|Map of Yorktown|
|Hearing news of Yorktown|
Cornwallis hoped General Clinton would arrive with reinforcements so he did not retreat to Richmond. Unfortunately, Clinton never really deciphered the message sent to Washington so he did not know the American's were on their way to Yorktown. He had several redoubts armed with 65 pieces of artillery primed and ready. Across the river, Lt. Colonel Tarleton manned a line in Gloucester. Twelve ships were trapped in the York River by the French. None of this helped Cornwallis.
|York River through the treees|
|battlefield with Redoubts in the distance|
The Americans and French repeated shelled the British troops as they took shelter in their Redoubts. Several men even volunteered to charge the redoubts in an effort to crush the British forces. These brave men were called "the Lost Hope" because there was little chance of survival. Rochambeau's 7,800 men came in from the northwest. The Americans under Washington had almost 9000 troops. Divided into three sections they came in from the south. Finally, a third division of Virginian militiamen came from the southeastern area. An additional force was sent from the north.
Cornwallis finally received word from Clinton on September 30th. The troops were to arrive in five days and Cornwallis thought he could last until then. When Cornwallis abandoned 3 outposts, Washington quickly took them over. The American and French troops fired round and round, bombarding the British troops who could only get off 6 rounds per hour. The damage had been done and Cornwallis, knowing the end was near, still battled for several more days.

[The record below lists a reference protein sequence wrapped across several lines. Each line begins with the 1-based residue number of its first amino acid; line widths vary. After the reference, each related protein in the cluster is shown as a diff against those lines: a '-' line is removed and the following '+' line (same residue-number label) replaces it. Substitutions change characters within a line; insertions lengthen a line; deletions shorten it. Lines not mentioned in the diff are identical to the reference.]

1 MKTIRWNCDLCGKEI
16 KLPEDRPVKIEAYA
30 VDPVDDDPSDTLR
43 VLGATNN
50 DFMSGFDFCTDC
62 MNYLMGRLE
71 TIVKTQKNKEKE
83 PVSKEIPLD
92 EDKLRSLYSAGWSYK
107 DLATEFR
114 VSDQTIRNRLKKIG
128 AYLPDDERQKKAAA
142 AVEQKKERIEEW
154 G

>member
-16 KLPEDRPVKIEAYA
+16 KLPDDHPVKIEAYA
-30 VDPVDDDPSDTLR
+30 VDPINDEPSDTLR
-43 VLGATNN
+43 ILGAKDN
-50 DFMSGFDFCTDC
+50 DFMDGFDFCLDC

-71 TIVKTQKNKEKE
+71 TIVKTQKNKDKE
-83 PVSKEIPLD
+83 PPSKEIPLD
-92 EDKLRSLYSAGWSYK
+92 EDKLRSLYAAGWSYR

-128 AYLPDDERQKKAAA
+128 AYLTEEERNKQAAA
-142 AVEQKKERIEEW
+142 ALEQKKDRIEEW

|small but powerful artiller|
|Redoubt captured by the Americans|
LaFayette captured Redoubt 10 with the help of Brigadier General Alexander Hamilton. In only 10 minutes, he overran the Redoubt and captured the forces and artillery.
|Redoubt captured by the French|
|artillery captured by Americans|
|more artillery captured|
With the combined American and French forces, Cornwallis had no other choice but to surrender. On October 19, 1781, Cornwallis' troops did exactly that - they surrendered. Cornwallis himself refused to face Washington, claiming he was sick and sent one of his aids, Brig. General O'Hara to sign the papers. Since Cornwallis would not sign, Washington would not accept the letter of surrender himself, but had one of his aids, Lincoln do it. Cornwallis himself is rumored to have hidden in a cave along the shore. His men, 8,000 troops, became prisoners of war.
On October 16, 1781, Cornwallis ordered his troops to retreat. The terms of surrender were negotiated and on October 19, the documents were signed and delivered to Washington. The terms included - the British being allowed to march out with their colors cased and drums playing a British march, the officers could return to England, officers were allowed to keep their sidearms and personal effects, and finally all troops would be marched to camps in Virginia, Maryland, and Pennsylvania.
|cave where many believed Cornwallis hid after the surrender|
General Clinton finally arrived in the Chesapeake Bay on October 27, only to find out the battle was over.